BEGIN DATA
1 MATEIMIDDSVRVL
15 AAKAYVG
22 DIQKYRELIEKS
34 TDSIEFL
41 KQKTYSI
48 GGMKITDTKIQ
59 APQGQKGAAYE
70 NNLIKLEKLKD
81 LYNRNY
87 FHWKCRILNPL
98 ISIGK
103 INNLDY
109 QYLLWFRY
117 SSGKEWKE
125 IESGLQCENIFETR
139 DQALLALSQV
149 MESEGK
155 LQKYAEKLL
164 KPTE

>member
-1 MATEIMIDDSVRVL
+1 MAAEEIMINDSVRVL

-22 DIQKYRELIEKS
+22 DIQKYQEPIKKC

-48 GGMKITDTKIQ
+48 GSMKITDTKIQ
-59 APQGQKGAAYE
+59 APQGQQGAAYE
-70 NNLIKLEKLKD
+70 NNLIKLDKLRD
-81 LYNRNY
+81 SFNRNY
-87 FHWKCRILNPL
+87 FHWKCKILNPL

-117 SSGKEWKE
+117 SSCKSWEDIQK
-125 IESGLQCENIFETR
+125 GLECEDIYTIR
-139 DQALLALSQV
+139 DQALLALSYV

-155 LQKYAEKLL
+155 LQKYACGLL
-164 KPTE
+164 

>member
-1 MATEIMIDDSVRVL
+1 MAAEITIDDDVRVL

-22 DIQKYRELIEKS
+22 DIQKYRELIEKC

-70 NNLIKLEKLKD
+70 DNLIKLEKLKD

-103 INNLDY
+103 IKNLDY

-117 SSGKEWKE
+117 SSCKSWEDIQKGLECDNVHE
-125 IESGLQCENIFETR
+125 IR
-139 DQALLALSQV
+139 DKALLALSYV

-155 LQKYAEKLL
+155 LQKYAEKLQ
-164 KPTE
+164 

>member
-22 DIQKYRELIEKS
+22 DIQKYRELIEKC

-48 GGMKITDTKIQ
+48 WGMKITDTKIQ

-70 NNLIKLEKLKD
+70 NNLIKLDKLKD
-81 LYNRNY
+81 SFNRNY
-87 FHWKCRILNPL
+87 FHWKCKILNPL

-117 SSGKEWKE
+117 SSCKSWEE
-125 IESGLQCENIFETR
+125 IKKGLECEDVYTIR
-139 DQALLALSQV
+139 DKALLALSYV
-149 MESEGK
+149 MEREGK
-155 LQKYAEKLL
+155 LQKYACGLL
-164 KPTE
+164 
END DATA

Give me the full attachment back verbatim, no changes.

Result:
1 MATEIMIDDSVRVL
15 AAKAYVG
22 DIQKYRELIEKS
34 TDSIEFL
41 KQKTYSI
48 GGMKITDTKIQ
59 APQGQKGAAYE
70 NNLIKLEKLKD
81 LYNRNY
87 FHWKCRILNPL
98 ISIGK
103 INNLDY
109 QYLLWFRY
117 SSGKEWKE
125 IESGLQCENIFETR
139 DQALLALSQV
149 MESEGK
155 LQKYAEKLL
164 KPTE

>member
-1 MATEIMIDDSVRVL
+1 MAAEEIMINDSVRVL

-22 DIQKYRELIEKS
+22 DIQKYQEPIKKC

-48 GGMKITDTKIQ
+48 GSMKITDTKIQ
-59 APQGQKGAAYE
+59 APQGQQGAAYE
-70 NNLIKLEKLKD
+70 NNLIKLDKLRD
-81 LYNRNY
+81 SFNRNY
-87 FHWKCRILNPL
+87 FHWKCKILNPL

-117 SSGKEWKE
+117 SSCKSWEDIQK
-125 IESGLQCENIFETR
+125 GLECEDIYTIR
-139 DQALLALSQV
+139 DQALLALSYV

-155 LQKYAEKLL
+155 LQKYACGLL
-164 KPTE
+164 

>member
-1 MATEIMIDDSVRVL
+1 MAAEITIDDDVRVL

-22 DIQKYRELIEKS
+22 DIQKYRELIEKC

-70 NNLIKLEKLKD
+70 DNLIKLEKLKD

-103 INNLDY
+103 IKNLDY

-117 SSGKEWKE
+117 SSCKSWEDIQKGLECDNVHE
-125 IESGLQCENIFETR
+125 IR
-139 DQALLALSQV
+139 DKALLALSYV

-155 LQKYAEKLL
+155 LQKYAEKLQ
-164 KPTE
+164 

>member
-22 DIQKYRELIEKS
+22 DIQKYRELIEKC

-48 GGMKITDTKIQ
+48 WGMKITDTKIQ

-70 NNLIKLEKLKD
+70 NNLIKLDKLKD
-81 LYNRNY
+81 SFNRNY
-87 FHWKCRILNPL
+87 FHWKCKILNPL

-117 SSGKEWKE
+117 SSCKSWEE
-125 IESGLQCENIFETR
+125 IKKGLECEDVYTIR
-139 DQALLALSQV
+139 DKALLALSYV
-149 MESEGK
+149 MEREGK
-155 LQKYAEKLL
+155 LQKYACGLL
-164 KPTE
+164 